You know, nobody would say that kind of thing today and because the Oregon Republican Party tended to move very far to the right on social issues, they marginalized themselves.
And so Oregon today is essentially a blue state. And I wonder if, to some degree, the same thing isn't at risk of happening to the party as a whole nationally.
REMNICK: You could say the same about ...
ZAKARIA: Danielle, what ...
REMNICK: Bush 41 in some ways and you could even say the same about Ronald Reagan reaching his hand out to Mikhail Gorbachev. I wonder how that would go.
ZAKARIA: Danielle, what do you think?
PLETKA: I think that these expressions of (inaudible) if I may be so bold.
PLETKA: About the Republican Party are a little overstated. I think that everybody's right that a party that is not centered around a set of ideas and principles is a party that will lose. On the other hand, the suggestion that the Republican Party has suddenly moved out the mainstream of American life is a little bit silly to me.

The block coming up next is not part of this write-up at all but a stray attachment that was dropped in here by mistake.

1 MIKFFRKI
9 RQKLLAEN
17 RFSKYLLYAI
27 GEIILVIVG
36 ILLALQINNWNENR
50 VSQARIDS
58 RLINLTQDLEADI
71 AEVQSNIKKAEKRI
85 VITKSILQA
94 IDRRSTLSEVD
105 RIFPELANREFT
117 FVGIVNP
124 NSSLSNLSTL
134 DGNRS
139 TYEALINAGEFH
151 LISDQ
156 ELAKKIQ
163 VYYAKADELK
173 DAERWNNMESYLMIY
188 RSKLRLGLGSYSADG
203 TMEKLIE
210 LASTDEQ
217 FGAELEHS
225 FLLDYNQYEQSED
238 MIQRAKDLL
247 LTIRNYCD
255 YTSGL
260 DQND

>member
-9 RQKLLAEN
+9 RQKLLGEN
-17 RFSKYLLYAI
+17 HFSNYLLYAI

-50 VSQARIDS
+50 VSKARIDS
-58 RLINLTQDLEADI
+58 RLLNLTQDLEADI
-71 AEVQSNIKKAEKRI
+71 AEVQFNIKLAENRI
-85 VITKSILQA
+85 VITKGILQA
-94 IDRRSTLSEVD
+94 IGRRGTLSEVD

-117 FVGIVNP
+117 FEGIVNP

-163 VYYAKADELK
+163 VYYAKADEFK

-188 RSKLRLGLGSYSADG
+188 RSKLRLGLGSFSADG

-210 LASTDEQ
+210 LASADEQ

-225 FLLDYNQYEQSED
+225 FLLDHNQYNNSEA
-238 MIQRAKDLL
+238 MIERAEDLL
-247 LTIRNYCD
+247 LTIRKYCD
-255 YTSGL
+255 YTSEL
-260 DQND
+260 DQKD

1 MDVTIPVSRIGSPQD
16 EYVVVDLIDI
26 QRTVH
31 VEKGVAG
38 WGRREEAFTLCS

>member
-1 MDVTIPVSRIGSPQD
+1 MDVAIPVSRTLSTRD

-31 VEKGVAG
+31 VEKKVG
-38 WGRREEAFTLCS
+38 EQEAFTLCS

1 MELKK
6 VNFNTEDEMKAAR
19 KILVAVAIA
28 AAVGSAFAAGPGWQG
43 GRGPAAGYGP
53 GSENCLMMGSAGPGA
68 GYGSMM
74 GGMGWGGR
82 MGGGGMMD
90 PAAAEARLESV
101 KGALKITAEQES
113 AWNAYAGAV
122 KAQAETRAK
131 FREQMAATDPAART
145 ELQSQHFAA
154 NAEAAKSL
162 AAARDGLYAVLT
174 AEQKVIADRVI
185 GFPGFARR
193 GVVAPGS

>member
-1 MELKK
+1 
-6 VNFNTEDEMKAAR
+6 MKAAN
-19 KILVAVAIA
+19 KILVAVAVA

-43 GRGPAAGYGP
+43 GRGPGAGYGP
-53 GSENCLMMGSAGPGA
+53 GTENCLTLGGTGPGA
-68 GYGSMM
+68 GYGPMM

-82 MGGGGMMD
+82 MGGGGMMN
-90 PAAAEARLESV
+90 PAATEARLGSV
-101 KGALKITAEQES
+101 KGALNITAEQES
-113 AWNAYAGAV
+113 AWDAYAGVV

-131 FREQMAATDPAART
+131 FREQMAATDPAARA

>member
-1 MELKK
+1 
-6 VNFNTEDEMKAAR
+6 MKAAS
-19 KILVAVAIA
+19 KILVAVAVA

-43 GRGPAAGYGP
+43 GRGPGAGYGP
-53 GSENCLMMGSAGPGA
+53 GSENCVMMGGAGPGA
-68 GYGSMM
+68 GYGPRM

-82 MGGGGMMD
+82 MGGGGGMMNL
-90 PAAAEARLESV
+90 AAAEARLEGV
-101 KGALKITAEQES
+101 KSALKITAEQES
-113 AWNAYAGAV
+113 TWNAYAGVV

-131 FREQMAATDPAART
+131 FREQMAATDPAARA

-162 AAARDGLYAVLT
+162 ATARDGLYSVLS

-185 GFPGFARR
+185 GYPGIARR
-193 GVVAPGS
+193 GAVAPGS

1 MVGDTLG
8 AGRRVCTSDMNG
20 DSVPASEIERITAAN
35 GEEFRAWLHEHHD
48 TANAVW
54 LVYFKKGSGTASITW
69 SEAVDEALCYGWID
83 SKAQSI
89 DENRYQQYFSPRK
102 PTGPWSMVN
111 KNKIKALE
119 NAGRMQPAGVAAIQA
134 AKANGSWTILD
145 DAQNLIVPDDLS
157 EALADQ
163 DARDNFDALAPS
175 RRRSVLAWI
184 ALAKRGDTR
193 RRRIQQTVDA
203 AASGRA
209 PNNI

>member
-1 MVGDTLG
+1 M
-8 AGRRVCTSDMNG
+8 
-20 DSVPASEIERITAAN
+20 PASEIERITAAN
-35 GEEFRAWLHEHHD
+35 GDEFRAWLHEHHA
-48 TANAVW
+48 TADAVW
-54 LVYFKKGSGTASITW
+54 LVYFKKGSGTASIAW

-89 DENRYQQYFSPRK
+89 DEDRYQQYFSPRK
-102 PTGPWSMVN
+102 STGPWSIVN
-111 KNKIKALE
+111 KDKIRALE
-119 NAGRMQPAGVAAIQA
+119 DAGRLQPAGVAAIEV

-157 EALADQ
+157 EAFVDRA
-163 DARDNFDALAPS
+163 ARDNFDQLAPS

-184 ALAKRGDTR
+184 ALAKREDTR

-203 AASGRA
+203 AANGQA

You know, the Republican Party represents small government. It represents free enterprise. It represents a set of ideas and I think it represents something more.
And they walk a fine line and that is accountability. And it is right that the party that controls the House of Representatives demands accountability from the President of the United States.
This is what makes us great. This is what makes us stable. And if you didn't have that ...
ZAKARIA: But ...
PLETKA: Then we would have a White House going after reporters.
ZAKARIA: But the question in this last week making the charge ...
ZAKARIA: That the Republican Party has moved out of the mainstream is the former Republican presidential candidate, Robert Dole ...
ZAKARIA: Who's the guy who was leader of the Senate.
PLETKA: Look, we're all always attuned to (inaudible) within parties.
You know, I like to read -- I like to read people disaffected with the president, people who've left his administration and are not happy, people around Washington who haven't gotten jobs in his administration because they're insufficiently ideological, because they care about international policy, because they want smaller government or lower taxes.